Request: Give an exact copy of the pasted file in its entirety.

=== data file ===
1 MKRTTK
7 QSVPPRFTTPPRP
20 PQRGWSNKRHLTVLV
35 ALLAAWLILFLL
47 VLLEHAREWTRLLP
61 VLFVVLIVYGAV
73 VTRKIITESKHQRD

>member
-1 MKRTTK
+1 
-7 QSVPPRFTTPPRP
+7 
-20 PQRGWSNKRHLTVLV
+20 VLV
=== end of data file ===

1 MKRTTK
7 QSVPPRFTTPPRP
20 PQRGWSNKRHLTVLV
35 ALLAAWLILFLL
47 VLLEHAREWTRLLP
61 VLFVVLIVYGAV
73 VTRKIITESKHQRD

>member
-1 MKRTTK
+1 
-7 QSVPPRFTTPPRP
+7 
-20 PQRGWSNKRHLTVLV
+20 VLV